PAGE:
Walk the Wales Coast Path from Aberdyfi to Machynlleth
A lofty inland diversion on the section between Aberdyfi and Pennal with extensive views, followed by a yomp through forestry plantations into Machynlleth.
Distance: 20.1 km
Ascent: 724 m
Time: 5 hours
Calculate the time using Naismith’s Rule and factor in your own pace.
Start and Finish: Aberdyfi to Machynlleth
Check out the businesses nearby for more places to stay and drink.
The railway is recommended along the entire section from Pwllheli to Machynlleth.
Businesses on this section of the Wales Coast Path:
Walk the Wales Coast Path from Aberdyfi to Machynlleth Details
The Wales Coastal Path from Aberdyfi (Aberdovey) to Machynlleth takes us far inland, parallel to the Dyfi Estuary as opposed to the coast. At the last two major estuaries of the Dwyryd and Mawddach, the walker had the luxury of using bridges as a shortcut, while here you’ll need to wear shoe leather in order to cover the 2km or so that divides Aberdyfi and Borth on the far side! There used to be a ferry from Aberdyfi to Ynyslas, which was stopped many years ago and the railway bridge here was built further inland at Dyfi Juncion. This is also the final section of the Wales Coast Path in Gwynedd and Snowdonia as you briefly enter Powys which boasts the shortest section of the coastal path.
Aberdyfi to Pennal
From Aberdyfi, the coastal path again heads for the hills. Following the Panorama Walk along a high ridge, it provides wide views across the Dyfi estuary and the hills of Snowdonia. The ancient route takes you high over Cwm Maethlon (Happy Valley), a popular location with tourists and walkers alike. On the way, you’ll spot Carn March Arthur is a deep mark in the rock made by King Arthur’s horse, Llamrai while pulling the afanc from nearby Llyn Barfog. There’s a slate marker nearby. The afanc was a legendary creature said to have brought havoc onto nearby Aberdyfi. Afanc is also the welsh word for beaver – which would have been a common animal in the area around that time, but more likely to be an embellishment than a mutated killer beaver on the loose in the welsh hills. Llyn Barfog is a short diversion from the Wales Coast Path from here, and barring any beaver phobias, perfectly safe these days.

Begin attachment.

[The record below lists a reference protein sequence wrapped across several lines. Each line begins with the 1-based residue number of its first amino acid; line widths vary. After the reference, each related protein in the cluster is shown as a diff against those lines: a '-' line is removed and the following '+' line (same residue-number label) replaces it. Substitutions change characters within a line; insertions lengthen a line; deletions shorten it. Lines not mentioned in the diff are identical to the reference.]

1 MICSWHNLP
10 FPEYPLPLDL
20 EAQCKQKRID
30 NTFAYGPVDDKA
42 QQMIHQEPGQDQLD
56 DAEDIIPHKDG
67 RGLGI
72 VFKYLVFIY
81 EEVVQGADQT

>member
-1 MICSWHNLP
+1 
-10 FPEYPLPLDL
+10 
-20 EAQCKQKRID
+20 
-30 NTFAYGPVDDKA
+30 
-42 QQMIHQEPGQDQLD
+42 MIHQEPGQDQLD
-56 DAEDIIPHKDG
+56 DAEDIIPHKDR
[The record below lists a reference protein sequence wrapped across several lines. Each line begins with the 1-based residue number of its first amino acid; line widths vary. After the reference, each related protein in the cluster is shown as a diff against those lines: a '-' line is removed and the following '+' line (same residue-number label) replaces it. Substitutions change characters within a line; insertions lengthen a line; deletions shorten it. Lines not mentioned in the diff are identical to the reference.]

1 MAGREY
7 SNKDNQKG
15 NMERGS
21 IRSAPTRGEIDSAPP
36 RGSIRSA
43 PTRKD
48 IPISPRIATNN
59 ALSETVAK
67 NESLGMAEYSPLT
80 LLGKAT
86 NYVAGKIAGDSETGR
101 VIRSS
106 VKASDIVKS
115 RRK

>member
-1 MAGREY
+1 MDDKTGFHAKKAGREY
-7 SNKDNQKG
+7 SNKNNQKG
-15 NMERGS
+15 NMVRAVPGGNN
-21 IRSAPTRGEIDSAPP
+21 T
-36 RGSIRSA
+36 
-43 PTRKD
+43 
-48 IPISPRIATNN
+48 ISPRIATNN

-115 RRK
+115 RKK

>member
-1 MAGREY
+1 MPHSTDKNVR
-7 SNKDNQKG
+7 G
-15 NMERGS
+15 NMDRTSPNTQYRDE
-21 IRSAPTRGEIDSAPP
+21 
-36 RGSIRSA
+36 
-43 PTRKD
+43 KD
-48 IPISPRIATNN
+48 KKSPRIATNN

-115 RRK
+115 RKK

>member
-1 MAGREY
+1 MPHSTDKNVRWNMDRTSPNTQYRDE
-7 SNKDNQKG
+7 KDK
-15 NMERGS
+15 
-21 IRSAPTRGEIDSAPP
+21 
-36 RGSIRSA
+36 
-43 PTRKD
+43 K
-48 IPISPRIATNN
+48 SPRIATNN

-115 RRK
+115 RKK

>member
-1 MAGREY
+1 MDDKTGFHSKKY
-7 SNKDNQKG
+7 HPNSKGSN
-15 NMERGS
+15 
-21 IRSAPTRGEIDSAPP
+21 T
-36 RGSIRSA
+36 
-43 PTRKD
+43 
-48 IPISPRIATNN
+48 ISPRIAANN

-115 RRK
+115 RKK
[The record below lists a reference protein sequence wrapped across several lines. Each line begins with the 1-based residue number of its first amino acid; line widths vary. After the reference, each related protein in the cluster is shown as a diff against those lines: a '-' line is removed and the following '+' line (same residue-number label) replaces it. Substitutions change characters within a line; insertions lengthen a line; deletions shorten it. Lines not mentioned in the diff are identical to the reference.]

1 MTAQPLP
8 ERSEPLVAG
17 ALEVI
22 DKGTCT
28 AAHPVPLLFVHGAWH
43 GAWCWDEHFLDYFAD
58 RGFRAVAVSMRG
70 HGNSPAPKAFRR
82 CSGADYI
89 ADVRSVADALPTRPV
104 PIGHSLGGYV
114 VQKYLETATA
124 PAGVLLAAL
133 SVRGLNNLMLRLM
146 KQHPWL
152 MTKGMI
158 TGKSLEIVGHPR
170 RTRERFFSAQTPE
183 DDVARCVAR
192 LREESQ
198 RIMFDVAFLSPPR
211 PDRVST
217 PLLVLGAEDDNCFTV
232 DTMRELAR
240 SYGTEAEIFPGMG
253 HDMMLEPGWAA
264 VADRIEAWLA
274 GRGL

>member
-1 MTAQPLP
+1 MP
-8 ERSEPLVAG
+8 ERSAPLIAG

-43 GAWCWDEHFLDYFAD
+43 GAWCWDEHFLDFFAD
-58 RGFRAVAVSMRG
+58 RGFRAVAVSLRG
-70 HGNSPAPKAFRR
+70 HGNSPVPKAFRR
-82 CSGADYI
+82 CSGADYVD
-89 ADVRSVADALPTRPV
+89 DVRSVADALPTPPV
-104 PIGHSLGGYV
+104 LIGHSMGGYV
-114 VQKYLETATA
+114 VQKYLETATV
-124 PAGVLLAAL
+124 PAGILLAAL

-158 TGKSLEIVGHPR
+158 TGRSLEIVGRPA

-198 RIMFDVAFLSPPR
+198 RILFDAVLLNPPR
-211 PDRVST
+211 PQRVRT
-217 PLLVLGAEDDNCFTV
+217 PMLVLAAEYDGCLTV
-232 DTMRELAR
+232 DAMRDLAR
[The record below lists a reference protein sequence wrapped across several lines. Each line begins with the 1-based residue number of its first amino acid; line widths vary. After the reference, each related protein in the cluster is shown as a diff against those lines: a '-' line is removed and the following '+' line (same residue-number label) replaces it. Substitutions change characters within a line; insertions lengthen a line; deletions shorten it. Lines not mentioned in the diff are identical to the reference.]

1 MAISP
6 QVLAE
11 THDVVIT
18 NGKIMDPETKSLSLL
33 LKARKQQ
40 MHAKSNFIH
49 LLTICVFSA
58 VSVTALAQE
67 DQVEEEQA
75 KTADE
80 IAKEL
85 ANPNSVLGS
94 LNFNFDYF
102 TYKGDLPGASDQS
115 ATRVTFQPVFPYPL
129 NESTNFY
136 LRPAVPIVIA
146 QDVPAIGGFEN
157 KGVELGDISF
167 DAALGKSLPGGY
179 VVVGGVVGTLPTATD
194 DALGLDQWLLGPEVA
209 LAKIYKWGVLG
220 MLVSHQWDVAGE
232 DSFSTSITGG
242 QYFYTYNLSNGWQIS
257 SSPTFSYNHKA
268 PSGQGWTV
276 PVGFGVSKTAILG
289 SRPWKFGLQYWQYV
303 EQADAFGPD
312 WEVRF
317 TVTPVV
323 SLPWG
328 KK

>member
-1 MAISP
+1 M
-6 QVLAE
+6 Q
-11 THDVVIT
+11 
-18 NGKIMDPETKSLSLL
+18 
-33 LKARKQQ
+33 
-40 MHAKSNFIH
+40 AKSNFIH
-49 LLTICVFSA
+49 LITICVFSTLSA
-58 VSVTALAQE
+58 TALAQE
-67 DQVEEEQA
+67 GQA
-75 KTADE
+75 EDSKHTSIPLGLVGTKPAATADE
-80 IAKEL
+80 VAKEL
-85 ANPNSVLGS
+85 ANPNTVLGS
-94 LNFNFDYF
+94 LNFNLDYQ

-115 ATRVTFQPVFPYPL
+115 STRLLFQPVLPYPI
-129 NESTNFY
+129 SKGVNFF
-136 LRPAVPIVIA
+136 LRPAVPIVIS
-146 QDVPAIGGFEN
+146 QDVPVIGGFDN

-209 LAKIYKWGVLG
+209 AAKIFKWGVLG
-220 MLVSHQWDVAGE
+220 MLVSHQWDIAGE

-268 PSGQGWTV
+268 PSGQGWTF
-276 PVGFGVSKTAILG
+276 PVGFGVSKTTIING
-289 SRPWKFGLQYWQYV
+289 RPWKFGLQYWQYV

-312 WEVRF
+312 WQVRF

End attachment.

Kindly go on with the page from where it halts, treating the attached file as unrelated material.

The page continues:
Pennal to Machynlleth
From Pennal, the path again strays into the hills. Unfortunately, this time the view is mostly obscured by the plantations and the forestry tracks hardly inspiring. They do at least make progress reasonably easy going. On the descent, you’ll pass close to Bron-yr-aur where Led Zeppelin spent time in 1970 to write some of their best known tracks, including Immigrant Song and Stairway to Heaven to name a few. Please note that this is a private residence.